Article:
Amazon’s translation imprint announces $10 million initiative
AmazonCrossing’s investment will be paid translators over the next five years and increasing the countries and languages represented
This makes a world of sense to me: Amazon announced a $10 million initiative to increase the number of translated books the online retailer will be able to offer. Amazon is, in essence, simply going where the content already exists, but is not available in certain languages.
As part of the effort, Amazon has launched a new website where authors, agents and publishers can suggest titles for translation, letting others do their legwork for them.
This should be a reminder, if one were necessary, that content already available in one form, is often even more valuable if used in another. Sure, translating from one language to another opens up new markets. But so does taking magazine archives and creating books and eBooks, or other such uses of existing content. I open toured an office of a magazine where the editor bragged up the years and years of great articles and photography they had, but asked what they were doing with that content all he could do was pull out a file cabinet drawer and show me the clippings. Doing anything with that great content was, in their words, too much work.
Here, Amazon lets others do most of the work (like Apple depending on its developers to populate new app stores), only having to pay the translators to create the new products.
Here is Amazon’s announcement for its AmazonCrossing initiative:
SEATTLE, Wash. – October 13, 2015 — In celebration of its fifth year, AmazonCrossing, the literary translation imprint of Amazon Publishing, today announced a $10 million commitment over the next five years to increase the number and diversity of its books in translation. AmazonCrossing is one of the largest publishers of translated literature in the United States, with 77 titles from 15 countries and 12 languages to be published in the United States in 2015. Today’s announced investment will go toward fees paid to translators over the next five years and increasing the countries and languages represented on the AmazonCrossing list, which since 2010 has included more than 200 titles by authors from 29 countries writing in 19 languages.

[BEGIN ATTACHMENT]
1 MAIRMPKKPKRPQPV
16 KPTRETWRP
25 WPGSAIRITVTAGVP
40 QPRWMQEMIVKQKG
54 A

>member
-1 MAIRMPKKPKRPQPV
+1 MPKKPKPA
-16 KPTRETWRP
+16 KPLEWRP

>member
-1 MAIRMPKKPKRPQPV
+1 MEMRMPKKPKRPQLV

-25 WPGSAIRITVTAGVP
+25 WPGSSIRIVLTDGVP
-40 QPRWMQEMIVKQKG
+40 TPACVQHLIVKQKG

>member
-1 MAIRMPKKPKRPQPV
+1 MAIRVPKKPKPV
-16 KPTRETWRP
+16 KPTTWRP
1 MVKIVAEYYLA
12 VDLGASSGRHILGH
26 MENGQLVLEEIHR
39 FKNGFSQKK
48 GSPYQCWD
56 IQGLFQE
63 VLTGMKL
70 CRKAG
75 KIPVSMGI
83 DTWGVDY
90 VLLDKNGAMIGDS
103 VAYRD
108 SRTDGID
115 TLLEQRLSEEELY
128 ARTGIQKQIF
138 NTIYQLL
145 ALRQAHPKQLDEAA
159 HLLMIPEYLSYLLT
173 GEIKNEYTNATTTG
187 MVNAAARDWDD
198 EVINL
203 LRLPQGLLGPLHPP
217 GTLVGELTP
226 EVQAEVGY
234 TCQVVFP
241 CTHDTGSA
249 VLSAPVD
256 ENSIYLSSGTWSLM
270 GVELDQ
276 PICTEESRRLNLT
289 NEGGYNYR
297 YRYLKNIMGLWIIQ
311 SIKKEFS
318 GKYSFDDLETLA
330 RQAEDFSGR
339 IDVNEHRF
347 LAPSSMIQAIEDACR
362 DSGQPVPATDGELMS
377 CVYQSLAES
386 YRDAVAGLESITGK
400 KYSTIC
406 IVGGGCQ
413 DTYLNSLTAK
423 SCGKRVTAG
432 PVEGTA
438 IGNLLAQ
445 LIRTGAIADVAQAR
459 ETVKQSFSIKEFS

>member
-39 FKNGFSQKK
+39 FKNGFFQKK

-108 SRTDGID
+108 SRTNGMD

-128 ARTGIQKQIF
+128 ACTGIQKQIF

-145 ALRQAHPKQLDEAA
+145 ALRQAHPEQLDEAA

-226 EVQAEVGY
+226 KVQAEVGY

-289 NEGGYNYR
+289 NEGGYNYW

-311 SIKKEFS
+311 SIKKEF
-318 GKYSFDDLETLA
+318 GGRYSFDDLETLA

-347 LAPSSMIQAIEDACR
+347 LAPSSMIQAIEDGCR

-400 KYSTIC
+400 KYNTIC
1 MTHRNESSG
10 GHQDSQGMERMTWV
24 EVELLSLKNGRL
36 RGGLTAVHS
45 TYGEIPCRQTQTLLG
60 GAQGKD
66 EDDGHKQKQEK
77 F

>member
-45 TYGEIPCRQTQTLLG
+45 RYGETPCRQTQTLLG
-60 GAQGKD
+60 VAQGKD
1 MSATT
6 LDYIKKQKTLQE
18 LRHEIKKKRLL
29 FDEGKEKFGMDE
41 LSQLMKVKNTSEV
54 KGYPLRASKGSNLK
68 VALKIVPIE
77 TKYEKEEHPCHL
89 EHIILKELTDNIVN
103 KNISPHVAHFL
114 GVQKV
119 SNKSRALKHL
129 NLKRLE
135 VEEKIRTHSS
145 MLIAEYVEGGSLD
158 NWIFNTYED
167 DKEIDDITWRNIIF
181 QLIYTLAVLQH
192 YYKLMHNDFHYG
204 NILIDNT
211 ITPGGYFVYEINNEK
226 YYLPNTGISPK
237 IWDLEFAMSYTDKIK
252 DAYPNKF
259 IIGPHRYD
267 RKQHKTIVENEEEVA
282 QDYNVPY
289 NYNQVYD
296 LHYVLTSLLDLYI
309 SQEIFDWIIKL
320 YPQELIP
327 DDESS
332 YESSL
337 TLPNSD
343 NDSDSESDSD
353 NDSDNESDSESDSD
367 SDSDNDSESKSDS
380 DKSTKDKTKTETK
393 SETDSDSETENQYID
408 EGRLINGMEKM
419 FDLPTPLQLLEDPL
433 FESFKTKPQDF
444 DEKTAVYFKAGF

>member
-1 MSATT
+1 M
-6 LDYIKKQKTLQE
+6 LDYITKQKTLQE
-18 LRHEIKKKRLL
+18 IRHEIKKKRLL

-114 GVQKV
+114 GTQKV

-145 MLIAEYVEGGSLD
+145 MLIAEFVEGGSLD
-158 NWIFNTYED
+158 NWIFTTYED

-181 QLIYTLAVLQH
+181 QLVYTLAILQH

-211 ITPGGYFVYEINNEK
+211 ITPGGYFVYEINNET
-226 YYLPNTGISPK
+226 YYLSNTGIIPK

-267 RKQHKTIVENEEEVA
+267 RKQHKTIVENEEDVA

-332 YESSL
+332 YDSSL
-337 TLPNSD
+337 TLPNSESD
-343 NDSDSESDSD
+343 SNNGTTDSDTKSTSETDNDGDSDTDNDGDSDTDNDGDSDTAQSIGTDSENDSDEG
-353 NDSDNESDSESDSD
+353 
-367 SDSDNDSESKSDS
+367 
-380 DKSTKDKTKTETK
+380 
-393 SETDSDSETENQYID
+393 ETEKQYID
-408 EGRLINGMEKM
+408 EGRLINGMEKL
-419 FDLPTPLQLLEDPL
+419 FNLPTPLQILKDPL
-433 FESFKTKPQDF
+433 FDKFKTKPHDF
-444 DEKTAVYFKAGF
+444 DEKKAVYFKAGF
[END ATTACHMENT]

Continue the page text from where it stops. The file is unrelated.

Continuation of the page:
To support this growing commitment to books in translation, AmazonCrossing editors today opened a new website for authors, agents and publishers to suggest titles for translation at translation.amazon.com/submissions. AmazonCrossing is now accepting submissions in mystery, thriller, women’s fiction, historical fiction, literary fiction, memoir, science fiction and fantasy categories. In addition to this new streamlined process for submissions, AmazonCrossing editors will accept submissions for translation consideration in person at the Frankfurt Book Fair on October 14th from 11:00 am-1:00 pm in Hall 3.0, K31.
“We launched AmazonCrossing five years ago to introduce readers to voices of the world through English-language translations of foreign-language books. While we are now one of the largest publishers of translated literature in the United States, translated fiction is still a tiny fraction of new publications. Today we are committing $10 million to translations to bring more international writers to new audiences,” said Sarah Jane Gunter, Publisher of AmazonCrossing and General Manager of International Publishing. “Our new website for submissions will help us cast a broader net in finding great books for translation, with the hope of increasing the number of acquisitions from countries that are traditionally underrepresented in translation.”
Over the past five years, AmazonCrossing has published significant works such as German author Oliver Pötzsch’s million-copy best-selling Hangman’s Daughter series, Korean author Bae Suah’s acclaimed novella Nowhere to Be Found and Turkish author Ayse Kulin’s Kindle best seller Last Train to Istanbul. The 2016 list will continue a commitment to translating books by exceptional foreign-language authors including award-winning and best-selling Mexican author of Like Water for Chocolate Laura Esquivel. Her novel Pierced by the Sun, a gripping tale of murder and redemption translated from Spanish by Jordi Castells, will be published in June 2016. In July 2016, AmazonCrossing will publish award-winning Polish crime writer Zygmunt Miloszewski’s Rage, translated from Polish by Antonia Lloyd-Jones, winner of the 2014 Paszport Polityka prize for literature.